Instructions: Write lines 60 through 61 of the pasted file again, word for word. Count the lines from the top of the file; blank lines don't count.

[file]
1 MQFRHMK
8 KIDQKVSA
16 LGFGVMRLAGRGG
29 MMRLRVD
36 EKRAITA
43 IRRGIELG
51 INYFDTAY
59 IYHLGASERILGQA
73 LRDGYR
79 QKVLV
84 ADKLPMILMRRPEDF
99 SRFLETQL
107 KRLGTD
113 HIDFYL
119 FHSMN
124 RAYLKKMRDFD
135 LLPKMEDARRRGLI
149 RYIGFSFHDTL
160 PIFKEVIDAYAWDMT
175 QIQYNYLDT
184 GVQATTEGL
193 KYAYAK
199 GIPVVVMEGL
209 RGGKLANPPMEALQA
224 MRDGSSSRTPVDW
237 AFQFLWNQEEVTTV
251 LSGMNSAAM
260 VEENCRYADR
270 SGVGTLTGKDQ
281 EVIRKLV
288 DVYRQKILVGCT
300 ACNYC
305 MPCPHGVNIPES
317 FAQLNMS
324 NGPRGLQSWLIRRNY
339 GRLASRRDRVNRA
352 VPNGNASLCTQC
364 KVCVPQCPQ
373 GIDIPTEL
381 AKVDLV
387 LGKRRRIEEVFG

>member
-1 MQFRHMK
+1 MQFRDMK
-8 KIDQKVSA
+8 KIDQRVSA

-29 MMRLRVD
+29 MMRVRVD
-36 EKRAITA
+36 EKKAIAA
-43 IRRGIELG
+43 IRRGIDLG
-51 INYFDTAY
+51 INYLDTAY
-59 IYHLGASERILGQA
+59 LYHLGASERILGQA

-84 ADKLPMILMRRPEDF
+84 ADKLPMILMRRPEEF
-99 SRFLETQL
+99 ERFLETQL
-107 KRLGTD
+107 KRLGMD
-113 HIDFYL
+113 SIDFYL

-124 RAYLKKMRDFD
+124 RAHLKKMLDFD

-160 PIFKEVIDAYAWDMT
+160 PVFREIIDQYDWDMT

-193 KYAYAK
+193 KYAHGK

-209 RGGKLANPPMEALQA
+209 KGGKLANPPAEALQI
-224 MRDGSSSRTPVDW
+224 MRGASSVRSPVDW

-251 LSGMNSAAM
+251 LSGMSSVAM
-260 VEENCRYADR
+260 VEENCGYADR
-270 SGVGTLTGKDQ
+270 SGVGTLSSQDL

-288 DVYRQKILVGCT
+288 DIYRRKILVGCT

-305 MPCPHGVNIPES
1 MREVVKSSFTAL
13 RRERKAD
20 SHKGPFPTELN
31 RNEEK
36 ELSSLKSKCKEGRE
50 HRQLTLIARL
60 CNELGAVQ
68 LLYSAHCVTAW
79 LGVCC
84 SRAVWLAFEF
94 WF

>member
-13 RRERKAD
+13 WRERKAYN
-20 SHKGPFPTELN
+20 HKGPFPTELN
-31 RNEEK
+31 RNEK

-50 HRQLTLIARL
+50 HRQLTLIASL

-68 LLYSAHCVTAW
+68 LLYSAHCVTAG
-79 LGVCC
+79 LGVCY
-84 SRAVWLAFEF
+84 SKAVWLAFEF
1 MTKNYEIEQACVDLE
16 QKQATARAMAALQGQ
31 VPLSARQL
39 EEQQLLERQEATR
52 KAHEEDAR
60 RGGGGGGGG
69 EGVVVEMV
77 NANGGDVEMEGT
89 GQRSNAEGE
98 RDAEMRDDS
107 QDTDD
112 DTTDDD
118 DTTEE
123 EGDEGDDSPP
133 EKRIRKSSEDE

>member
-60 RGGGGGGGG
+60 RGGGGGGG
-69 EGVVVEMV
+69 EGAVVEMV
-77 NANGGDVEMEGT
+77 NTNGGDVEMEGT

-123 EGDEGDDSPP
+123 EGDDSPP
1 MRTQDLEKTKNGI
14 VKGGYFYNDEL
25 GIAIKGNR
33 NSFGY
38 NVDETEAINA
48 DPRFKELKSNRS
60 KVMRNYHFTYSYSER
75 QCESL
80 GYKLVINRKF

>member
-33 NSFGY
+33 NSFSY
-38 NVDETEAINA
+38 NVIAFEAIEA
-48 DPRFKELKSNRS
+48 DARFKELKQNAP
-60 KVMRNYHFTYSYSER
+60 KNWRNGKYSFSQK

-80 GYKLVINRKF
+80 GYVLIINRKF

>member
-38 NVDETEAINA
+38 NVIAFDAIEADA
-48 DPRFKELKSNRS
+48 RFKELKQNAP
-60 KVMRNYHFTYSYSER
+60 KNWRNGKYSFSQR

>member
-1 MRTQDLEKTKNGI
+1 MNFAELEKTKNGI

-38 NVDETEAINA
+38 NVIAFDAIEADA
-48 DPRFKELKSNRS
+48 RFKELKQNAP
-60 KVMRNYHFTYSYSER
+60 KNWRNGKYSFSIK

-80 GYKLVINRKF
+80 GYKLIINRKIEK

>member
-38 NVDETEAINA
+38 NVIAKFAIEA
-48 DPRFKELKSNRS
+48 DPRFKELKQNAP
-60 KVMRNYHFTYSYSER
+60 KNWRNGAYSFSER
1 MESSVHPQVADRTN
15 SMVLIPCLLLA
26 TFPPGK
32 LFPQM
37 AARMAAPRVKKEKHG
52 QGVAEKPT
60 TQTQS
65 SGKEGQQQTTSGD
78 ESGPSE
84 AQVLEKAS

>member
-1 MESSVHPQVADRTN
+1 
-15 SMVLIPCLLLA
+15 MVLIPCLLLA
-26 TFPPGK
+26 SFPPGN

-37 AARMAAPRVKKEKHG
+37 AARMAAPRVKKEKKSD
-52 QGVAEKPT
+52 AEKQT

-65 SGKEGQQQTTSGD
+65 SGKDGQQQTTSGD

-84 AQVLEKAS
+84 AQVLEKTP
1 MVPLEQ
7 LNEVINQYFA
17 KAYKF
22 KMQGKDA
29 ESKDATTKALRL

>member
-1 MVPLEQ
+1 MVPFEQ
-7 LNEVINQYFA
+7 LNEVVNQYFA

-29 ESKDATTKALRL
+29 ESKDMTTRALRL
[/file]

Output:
+99 ERFLETQL
-107 KRLGTD